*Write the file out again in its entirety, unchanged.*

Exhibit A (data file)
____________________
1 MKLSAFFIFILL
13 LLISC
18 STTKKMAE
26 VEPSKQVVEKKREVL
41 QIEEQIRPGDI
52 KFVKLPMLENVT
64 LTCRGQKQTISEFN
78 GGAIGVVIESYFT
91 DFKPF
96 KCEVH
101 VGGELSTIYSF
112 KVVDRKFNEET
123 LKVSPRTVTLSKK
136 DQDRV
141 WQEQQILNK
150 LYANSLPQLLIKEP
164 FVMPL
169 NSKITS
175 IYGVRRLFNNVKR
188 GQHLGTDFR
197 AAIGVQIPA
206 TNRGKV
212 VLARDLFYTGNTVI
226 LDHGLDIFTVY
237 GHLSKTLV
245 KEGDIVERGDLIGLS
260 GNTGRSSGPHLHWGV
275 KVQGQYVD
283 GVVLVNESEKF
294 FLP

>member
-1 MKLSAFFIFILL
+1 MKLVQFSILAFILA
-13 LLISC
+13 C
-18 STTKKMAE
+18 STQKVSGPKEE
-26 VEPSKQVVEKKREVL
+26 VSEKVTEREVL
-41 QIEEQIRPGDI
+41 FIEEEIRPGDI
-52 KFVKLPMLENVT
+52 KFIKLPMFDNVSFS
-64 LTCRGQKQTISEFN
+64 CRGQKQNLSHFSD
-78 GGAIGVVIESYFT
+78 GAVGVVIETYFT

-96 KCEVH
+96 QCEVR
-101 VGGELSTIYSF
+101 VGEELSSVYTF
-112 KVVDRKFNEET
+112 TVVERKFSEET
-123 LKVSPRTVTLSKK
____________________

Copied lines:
1 MKLSAFFIFILL
13 LLISC
18 STTKKMAE
26 VEPSKQVVEKKREVL
41 QIEEQIRPGDI
52 KFVKLPMLENVT
64 LTCRGQKQTISEFN
78 GGAIGVVIESYFT
91 DFKPF
96 KCEVH
101 VGGELSTIYSF
112 KVVDRKFNEET
123 LKVSPRTVTLSKK
136 DQDRV
141 WQEQQILNK
150 LYANSLPQLLIKEP
164 FVMPL
169 NSKITS
175 IYGVRRLFNNVKR
188 GQHLGTDFR
197 AAIGVQIPA
206 TNRGKV
212 VLARDLFYTGNTVI
226 LDHGLDIFTVY
237 GHLSKTLV
245 KEGDIVERGDLIGLS
260 GNTGRSSGPHLHWGV
275 KVQGQYVD
283 GVVLVNESEKF
294 FLP

>member
-1 MKLSAFFIFILL
+1 MKLVQFSILAFILA
-13 LLISC
+13 C
-18 STTKKMAE
+18 STQKVSGPKEE
-26 VEPSKQVVEKKREVL
+26 VSEKVTEREVL
-41 QIEEQIRPGDI
+41 FIEEEIRPGDI
-52 KFVKLPMLENVT
+52 KFIKLPMFDNVSFS
-64 LTCRGQKQTISEFN
+64 CRGQKQNLSHFSD
-78 GGAIGVVIESYFT
+78 GAVGVVIETYFT

-96 KCEVH
+96 QCEVR
-101 VGGELSTIYSF
+101 VGEELSSVYTF
-112 KVVDRKFNEET
+112 TVVERKFSEET
-123 LKVSPRTVTLSKK